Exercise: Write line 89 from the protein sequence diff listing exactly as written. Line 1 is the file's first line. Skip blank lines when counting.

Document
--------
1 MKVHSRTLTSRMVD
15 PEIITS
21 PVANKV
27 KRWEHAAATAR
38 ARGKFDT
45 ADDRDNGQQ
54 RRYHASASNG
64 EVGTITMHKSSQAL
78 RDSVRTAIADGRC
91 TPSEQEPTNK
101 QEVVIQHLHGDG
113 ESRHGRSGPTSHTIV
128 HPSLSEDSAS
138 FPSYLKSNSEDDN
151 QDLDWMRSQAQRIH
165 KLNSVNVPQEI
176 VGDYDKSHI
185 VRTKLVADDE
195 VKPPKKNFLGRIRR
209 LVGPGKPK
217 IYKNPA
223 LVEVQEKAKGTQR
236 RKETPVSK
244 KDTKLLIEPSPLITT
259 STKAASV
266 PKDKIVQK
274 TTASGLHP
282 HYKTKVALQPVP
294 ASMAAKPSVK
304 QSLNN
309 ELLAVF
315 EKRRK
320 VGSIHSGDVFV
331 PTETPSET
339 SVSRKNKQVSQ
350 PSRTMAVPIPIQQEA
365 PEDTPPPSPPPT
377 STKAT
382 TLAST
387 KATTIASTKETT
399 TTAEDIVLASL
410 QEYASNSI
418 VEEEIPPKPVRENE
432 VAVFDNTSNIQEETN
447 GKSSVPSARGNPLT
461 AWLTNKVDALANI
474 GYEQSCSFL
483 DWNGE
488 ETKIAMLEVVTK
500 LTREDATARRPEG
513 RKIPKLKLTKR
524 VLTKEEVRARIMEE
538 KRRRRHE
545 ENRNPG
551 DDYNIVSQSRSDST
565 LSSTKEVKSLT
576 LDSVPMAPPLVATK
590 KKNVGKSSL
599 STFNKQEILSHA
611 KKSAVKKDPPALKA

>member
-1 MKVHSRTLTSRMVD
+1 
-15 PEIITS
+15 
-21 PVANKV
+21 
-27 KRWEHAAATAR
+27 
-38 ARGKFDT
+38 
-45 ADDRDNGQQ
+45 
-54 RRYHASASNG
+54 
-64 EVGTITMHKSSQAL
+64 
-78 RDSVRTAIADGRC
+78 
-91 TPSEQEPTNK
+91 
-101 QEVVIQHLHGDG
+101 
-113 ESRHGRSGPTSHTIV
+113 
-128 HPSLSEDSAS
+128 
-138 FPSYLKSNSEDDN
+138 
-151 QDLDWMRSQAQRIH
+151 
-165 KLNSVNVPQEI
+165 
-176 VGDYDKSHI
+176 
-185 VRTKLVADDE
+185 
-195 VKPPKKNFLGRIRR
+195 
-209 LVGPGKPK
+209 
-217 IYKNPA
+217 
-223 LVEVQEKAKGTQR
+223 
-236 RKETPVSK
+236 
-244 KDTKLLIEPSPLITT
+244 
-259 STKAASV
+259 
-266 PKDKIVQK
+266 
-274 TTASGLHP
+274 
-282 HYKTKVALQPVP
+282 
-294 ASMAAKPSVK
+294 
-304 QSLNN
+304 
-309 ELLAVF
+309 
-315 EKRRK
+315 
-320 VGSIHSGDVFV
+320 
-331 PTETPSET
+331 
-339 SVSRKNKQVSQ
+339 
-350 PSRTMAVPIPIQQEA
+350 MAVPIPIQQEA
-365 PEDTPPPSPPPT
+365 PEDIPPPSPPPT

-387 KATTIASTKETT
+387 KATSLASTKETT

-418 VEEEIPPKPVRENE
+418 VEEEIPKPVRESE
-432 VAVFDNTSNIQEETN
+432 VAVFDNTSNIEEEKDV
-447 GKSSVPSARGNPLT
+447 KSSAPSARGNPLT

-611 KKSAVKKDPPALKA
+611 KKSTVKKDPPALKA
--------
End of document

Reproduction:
+138 